Australian Inflation Misses Bottom of Central Bank's TargetBy and
Tradable goods dropped most since first quarter of 2016
Lower global oil price helped drag down headline inflation
Australia’s inflation gauges missed the bottom of the central bank’s target as lower oil prices dragged down the headline measure, signaling policy makers are likely to extend an almost yearlong interest-rate pause.
- Quarterly headline CPI advanced 0.2% vs estimated 0.4%; annual CPI gained 1.9% vs forecast 2.2%. RBA aims for annual inflation of between 2-3% on average
- Tradable goods prices, which are impacted by the currency and other international factors, fell 0.3% from the previous quarter, the deepest drop since the first three months of 2016
- Tradables also declined for a third straight quarter, the first time that’s occurred since the three quarters ended March 31, 2012
- Aussie dollar bought 79.04 U.S. cents at 2:46 p.m. in Sydney from 79.33 cents prior to report; it’s climbed almost 10% this year
Reserve Bank of Australia Governor Philip Lowe has signaled a willingness to tolerate weaker inflation, warning a rapid return to target implies interest-rate cuts that could further inflame east coast house prices. He underscored that focus in minutes of this month’s policy meeting, saying the housing and labor markets “warrant careful monitoring”.
Australia’s jobs market has strengthened in recent months -- recording the largest back-to-back gain in full-time jobs in almost three decades; yet underemployment and under-utilization remain elevated, suggesting continued slack and little likelihood of large wage increases in the near-term to fuel faster inflation.
“There is no smoking gun to justify a change of interest rates in any direction,” said Craig James at the securities unit of Commonwealth Bank of Australia. “Inflation is comfortable just below the Reserve Bank’s 2-3 percent target band. Inflation isn’t rapidly moving below the target band, nor is it rapidly lifting back into the target band. So the Reserve Bank can stay on the interest rate sidelines.”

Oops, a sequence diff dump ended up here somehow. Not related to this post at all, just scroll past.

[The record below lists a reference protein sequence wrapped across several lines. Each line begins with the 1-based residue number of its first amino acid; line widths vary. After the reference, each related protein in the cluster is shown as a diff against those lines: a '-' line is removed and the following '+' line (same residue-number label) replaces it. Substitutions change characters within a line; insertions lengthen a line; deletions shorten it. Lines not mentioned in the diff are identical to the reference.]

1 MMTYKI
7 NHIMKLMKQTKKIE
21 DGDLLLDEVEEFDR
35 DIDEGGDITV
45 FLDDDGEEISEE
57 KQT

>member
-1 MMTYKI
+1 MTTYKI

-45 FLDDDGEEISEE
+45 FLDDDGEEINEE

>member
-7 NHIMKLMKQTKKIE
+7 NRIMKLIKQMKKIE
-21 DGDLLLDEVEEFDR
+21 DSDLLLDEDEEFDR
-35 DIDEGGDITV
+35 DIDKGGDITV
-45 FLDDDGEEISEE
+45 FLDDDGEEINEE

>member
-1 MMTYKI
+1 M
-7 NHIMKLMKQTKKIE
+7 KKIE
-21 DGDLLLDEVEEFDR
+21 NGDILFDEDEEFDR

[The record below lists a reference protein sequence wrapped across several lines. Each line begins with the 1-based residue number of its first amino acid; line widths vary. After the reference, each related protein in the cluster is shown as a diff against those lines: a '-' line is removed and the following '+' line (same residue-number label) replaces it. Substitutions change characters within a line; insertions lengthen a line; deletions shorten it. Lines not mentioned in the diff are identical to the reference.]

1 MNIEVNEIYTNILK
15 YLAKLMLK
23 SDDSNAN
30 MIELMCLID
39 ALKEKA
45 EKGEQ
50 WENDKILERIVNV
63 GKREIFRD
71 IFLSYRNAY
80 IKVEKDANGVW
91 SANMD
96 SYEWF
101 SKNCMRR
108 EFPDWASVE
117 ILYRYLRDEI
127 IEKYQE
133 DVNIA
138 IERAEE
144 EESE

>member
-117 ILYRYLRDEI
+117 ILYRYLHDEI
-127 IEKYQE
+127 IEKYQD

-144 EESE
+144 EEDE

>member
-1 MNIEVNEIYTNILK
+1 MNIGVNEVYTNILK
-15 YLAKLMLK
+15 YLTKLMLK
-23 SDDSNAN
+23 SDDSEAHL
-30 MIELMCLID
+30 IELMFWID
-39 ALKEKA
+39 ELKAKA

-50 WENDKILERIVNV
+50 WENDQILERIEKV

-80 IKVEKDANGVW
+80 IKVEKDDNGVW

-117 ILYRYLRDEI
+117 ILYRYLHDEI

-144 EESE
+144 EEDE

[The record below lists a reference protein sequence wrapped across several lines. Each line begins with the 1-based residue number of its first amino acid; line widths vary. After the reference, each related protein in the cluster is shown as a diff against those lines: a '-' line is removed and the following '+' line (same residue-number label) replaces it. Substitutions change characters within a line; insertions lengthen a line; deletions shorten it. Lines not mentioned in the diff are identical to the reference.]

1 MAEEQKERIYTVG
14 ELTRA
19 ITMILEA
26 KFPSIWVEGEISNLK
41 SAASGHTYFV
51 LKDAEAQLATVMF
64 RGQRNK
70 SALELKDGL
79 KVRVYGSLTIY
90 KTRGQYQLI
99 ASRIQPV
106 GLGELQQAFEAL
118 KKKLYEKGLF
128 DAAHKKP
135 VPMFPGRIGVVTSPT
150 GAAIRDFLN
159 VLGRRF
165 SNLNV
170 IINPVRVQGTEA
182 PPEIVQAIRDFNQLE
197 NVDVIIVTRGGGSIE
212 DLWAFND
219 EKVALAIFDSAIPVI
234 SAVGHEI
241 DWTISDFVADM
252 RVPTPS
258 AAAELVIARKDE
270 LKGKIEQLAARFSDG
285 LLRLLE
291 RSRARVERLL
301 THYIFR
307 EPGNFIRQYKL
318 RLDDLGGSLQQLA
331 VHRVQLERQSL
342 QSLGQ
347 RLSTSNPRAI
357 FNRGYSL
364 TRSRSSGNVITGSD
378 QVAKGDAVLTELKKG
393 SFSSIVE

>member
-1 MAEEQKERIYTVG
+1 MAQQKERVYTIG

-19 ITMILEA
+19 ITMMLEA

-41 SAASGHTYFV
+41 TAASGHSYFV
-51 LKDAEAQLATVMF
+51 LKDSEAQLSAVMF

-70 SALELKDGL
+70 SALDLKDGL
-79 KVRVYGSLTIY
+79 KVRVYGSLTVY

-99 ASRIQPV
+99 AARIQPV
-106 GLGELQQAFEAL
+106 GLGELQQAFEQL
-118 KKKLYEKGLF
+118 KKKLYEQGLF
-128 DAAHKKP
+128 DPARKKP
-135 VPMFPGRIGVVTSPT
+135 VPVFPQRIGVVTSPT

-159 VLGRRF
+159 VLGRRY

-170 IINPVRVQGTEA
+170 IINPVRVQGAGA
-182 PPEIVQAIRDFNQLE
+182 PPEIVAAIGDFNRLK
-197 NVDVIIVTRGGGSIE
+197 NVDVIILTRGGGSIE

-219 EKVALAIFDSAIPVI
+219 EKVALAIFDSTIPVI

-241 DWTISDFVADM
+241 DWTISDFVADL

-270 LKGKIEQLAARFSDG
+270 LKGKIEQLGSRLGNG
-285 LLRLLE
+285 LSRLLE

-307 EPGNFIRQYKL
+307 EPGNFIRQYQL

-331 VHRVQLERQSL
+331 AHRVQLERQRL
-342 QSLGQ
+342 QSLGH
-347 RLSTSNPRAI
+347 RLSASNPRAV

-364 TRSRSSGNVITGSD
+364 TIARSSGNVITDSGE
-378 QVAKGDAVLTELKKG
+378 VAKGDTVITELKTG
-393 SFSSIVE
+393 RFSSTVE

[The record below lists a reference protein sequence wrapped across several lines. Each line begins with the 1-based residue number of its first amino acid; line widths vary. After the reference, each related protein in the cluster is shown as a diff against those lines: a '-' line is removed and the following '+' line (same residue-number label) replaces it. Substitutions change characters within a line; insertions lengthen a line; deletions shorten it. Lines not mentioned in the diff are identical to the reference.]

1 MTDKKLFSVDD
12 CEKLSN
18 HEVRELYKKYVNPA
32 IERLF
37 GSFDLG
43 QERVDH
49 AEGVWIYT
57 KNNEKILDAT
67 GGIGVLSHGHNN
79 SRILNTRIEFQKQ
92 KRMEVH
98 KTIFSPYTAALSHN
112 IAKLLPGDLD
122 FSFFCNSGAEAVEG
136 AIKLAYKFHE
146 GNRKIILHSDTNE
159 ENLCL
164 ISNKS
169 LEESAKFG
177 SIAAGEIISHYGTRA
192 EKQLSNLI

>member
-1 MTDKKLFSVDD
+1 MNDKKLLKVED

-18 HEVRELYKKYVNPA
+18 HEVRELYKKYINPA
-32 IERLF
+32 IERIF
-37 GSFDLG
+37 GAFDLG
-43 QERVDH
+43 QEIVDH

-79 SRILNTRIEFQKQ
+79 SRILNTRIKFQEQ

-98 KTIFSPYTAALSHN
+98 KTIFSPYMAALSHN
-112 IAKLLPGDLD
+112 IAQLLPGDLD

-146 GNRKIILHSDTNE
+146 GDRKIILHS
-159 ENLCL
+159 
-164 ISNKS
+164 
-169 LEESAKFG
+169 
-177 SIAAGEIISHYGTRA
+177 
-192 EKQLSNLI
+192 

“We believe underlying inflation is likely to remain subdued for some time yet, and as such we expect the RBA to keep rates on hold throughout 2017 and 2018,” said Kate Hickie at Capital Economics. “Alongside the RBA’s financial stability concerns, this explains why we doubt the RBA will begin to raise rates until 2019.”
- In a speech shortly after the report’s release, Lowe said “Our central scenario remains for underlying inflation to pick up gradually as the economy strengthens, and this morning’s CPI data are consistent with that scenario and were in line with our expectations”
- Second-quarter trimmed mean rose 0.5% matching economists’ estimate of 0.5%; annual trimmed mean gauge rose 1.8%, also matching estimate
- Quarterly weighted median gauge advanced 0.5% vs estimated 0.5%, while annual gauge gained 1.8% vs forecast 1.7%
- Non-tradables, which are affected by domestic variables like utilities prices, rose 0.4% from the prior quarter
- Automotive fuel declined 2.5% in the period; Brent crude averaged $50.79 in the period, down from $54.57 in the first three months of the year
- Domestic holiday travel and accommodation costs led the declines, falling 3.2%; fruit slumped 4.4%
- Medical and hospital services costs climbed 4.1%, leading gains
— With assistance by Garfield Clinton Reynolds